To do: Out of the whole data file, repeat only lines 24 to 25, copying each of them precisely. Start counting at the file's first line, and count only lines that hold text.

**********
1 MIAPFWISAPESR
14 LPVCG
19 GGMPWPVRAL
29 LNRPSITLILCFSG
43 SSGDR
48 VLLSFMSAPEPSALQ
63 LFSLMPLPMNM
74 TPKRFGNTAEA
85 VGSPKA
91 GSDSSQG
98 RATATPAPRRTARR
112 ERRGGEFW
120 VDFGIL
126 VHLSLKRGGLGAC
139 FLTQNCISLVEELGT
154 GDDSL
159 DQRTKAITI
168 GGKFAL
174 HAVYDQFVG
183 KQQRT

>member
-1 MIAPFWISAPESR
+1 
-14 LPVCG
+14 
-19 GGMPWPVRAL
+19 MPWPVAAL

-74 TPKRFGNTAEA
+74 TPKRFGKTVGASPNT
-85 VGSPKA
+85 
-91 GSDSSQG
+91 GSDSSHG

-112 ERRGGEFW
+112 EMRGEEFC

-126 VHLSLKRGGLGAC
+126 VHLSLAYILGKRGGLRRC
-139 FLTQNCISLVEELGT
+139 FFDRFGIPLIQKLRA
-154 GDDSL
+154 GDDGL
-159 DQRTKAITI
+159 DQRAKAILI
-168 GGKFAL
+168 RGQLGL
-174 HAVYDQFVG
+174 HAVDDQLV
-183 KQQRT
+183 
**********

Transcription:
-14 LPVCG
+14 